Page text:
Alibaba Just Had Its Amazon AWS Moment

Since April 23, 2016, shares of Amazon's (NASDAQ: AMZN) have risen 157%. This was no accident. On that day, as part of its first-quarter earnings results, Amazon broke out its Amazon Web Services (AWS) division results for the first time.

The response from investors was dramatic:

AMZN data by YCharts.

How much revenue AWS actually generated for Amazon had long been a source of speculation. Was the service, a cloud-based data management and storage service, even profitable?

The answer, as it turned out, was a resounding yes.
For the first quarter of FY 2015, AWS generated revenue of $1.57 billion, up from $1.1 billion for the same quarter in 2014. What's more, in those first three months of 2015, AWS netted Amazon a profit of $265 million on an operating margin of 17%.
Needless to say, Wall Street loved what it saw. Amazon, long known for its lack of interest in near-term profit generation, had built a fast-growing cash cow right under Silicon Valley's nose.
In the time since, AWS has continued to deliver. In Q2 2017, AWS sales were $2.89 billion. An eye-popping 42% rise over Q2 2016's showing. Operating income for the division was an astonishing $916 million. 
And that brings me to why Alibaba (NYSE: BABA) is so attractive today. As investors just learned, it too has created its own extremely profitable, cloud-based storage business.

A great business gets even better

Alibaba's company-wide results for its first fiscal quarter, reported August 17, 2017, were nothing short of spectacular. BABA reported adjusted earnings of $1.17 a share (handily beating the estimated $0.92). Total revenue was $7.4 billion for the period, 56% more than the same quarter last year.
While the main headlines all focused on robust e-commerce growth in China, a far more interesting data point was contained in the report: Alibaba Cloud. While still in its infancy, revenue in this department surged almost 100% to $359 million.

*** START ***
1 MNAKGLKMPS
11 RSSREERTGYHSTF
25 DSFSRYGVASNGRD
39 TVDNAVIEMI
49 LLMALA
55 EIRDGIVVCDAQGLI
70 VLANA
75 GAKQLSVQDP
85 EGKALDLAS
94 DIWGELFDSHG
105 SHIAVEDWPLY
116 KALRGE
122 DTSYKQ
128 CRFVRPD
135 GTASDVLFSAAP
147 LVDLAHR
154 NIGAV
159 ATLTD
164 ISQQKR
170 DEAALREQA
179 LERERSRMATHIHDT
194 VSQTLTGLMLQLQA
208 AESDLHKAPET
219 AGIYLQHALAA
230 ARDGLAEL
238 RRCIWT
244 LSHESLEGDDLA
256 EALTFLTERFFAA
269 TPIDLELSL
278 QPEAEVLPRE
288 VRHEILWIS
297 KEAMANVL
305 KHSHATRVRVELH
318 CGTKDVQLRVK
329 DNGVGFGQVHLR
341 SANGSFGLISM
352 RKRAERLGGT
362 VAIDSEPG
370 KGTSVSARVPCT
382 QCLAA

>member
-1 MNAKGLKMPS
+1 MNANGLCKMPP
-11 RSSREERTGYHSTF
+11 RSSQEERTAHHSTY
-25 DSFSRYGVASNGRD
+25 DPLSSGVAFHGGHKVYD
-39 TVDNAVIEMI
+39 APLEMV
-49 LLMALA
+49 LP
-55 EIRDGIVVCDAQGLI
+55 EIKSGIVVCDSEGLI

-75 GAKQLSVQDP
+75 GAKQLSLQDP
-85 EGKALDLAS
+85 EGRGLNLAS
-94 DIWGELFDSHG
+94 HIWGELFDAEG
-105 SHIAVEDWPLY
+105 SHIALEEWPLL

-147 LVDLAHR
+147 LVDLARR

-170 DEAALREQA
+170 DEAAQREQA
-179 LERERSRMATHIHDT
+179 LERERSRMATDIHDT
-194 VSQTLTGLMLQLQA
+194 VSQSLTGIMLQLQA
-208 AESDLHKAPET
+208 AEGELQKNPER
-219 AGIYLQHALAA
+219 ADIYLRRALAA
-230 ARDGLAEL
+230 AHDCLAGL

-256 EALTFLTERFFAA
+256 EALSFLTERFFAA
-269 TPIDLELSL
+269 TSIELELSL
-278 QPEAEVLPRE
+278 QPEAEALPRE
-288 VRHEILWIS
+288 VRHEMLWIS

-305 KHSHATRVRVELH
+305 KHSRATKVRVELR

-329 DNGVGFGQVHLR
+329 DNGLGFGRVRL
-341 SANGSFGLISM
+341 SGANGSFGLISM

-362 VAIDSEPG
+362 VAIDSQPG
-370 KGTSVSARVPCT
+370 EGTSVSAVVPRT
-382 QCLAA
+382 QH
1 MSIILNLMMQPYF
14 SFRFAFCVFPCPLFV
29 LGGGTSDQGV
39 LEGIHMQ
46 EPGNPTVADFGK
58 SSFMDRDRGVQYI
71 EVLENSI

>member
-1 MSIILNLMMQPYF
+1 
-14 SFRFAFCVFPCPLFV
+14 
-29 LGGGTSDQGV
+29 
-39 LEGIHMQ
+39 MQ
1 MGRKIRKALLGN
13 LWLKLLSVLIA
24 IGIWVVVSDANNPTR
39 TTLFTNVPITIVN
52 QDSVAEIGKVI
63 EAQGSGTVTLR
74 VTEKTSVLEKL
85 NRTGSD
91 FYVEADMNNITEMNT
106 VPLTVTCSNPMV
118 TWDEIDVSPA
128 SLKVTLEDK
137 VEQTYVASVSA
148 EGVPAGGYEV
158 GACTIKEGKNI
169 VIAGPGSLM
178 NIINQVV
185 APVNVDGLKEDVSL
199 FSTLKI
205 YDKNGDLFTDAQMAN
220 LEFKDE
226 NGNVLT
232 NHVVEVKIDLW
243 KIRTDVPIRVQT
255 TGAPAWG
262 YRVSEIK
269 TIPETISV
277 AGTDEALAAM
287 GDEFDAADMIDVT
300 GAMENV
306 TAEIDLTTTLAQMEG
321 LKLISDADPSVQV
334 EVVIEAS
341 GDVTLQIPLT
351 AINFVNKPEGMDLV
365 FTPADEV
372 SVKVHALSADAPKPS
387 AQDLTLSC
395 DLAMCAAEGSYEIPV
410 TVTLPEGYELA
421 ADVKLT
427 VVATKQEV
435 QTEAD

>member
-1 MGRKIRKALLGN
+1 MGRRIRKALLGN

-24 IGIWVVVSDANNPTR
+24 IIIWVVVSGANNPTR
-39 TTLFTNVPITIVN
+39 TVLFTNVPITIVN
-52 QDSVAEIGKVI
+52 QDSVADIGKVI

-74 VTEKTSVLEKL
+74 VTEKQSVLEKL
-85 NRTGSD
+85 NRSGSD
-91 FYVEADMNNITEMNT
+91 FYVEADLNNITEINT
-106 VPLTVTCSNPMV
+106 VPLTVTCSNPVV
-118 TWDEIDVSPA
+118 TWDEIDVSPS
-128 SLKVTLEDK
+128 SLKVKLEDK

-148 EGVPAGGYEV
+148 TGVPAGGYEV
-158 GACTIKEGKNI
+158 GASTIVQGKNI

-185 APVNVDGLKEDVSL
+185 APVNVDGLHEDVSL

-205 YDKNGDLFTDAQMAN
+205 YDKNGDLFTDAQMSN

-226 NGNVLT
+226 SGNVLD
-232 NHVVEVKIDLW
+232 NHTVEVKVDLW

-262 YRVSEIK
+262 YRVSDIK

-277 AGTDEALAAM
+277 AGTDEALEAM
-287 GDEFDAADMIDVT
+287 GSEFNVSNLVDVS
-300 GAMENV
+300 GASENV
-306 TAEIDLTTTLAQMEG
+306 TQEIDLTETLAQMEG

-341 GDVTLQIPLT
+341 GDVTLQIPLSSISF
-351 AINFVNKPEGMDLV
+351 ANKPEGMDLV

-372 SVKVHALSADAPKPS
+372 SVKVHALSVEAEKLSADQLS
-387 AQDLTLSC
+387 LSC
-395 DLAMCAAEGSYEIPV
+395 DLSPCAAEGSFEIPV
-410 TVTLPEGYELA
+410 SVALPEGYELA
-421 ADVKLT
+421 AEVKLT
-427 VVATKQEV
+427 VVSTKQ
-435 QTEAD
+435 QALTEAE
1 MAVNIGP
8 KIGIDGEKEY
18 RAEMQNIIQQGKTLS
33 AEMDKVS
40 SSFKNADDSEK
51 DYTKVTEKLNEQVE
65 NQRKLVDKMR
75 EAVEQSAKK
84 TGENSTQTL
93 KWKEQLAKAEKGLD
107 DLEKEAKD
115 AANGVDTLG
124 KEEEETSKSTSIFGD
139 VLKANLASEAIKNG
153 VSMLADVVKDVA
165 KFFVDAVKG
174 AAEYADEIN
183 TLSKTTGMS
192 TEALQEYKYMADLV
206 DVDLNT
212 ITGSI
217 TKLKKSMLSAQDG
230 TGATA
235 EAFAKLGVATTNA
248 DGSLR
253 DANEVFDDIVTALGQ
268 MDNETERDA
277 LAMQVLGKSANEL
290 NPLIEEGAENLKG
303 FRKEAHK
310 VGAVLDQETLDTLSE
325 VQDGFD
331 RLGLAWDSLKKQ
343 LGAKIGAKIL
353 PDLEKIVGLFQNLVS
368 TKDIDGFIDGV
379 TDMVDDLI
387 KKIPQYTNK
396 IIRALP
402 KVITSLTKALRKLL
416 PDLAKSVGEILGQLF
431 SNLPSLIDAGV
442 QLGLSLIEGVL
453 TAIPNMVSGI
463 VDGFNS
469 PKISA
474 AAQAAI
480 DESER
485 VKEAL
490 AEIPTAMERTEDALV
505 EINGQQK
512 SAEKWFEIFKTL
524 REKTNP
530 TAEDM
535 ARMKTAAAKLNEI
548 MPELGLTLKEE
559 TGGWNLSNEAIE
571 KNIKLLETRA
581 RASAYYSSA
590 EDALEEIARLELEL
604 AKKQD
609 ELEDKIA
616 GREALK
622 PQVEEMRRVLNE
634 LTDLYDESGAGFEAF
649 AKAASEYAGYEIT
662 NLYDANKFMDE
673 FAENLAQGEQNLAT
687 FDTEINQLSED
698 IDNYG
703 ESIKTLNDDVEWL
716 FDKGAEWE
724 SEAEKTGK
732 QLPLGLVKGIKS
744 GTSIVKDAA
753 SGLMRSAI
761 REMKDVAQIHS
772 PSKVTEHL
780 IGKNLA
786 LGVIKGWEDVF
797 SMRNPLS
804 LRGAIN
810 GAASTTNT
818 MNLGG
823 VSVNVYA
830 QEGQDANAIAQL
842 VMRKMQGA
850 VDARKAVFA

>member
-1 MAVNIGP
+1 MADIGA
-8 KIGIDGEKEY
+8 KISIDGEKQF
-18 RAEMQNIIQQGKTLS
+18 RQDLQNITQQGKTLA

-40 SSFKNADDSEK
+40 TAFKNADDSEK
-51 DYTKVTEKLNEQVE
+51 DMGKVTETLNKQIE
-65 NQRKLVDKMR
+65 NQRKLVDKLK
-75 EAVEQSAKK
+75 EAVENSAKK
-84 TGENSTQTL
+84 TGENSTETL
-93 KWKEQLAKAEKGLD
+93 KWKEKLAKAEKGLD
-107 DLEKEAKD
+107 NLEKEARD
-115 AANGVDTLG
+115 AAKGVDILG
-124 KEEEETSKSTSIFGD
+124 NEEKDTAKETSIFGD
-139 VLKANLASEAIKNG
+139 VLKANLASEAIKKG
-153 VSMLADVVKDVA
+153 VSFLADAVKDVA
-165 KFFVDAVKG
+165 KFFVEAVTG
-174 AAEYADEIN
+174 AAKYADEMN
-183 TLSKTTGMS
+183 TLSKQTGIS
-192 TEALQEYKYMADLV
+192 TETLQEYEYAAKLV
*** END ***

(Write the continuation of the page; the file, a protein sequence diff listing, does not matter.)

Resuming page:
For now Alibaba Cloud is a small portion of the tech giant's top line, but as Amazon's past is any indication it could grow to be a meaningful part of the business and aid the company's already strong margins. 

Even better than Amazon, and with a far larger potential market 

It has been noted that Alibaba has more in common with eBay than Amazon. It serves as a marketplace for hundreds of thousands of retailers to reach consumers, thus avoiding the need to incur massive capital costs of maintaining inventories in warehouses. 

This is not to detract from Jeff Bezos's remarkable achievement. His enterprise is changing the very way goods are sold (and delivered). Alibaba simply has a more profit-friendly business model. In FY 2016, Amazon's gross profit margin was 36%. Alibaba's was 63.5%. With the addition of an Amazon AWS-like cloud service, Alibaba's ability to generate profits in the years ahead has only improved.

With its shares at 34 times forward S&P Global Market Intelligence earnings estimates, Alibaba's stock may seem expensive. However, analysts currently estimate that the company's EPS will grow at 31% per year through 2022, a year in which they believe the company will earn just below $14.82 per share. This compares strongly to Amazon's own earnings growth profile. Analysts following the company expect Amazon to earn around $3.50 this year and grow the bottom line to $36.72 by FY 2021. 

Alibaba has just had its Amazon AWS moment. And, as icing on the cake, it trades at a lower earnings multiple than the company it is so often compared to. Wise Fools would do well to give Alibaba strong consideration as an addition to their portfolios. 

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Sean O'Reilly has no position in any of the stocks mentioned. The Motley Fool owns shares of and recommends Amazon. The Motley Fool has a disclosure policy.



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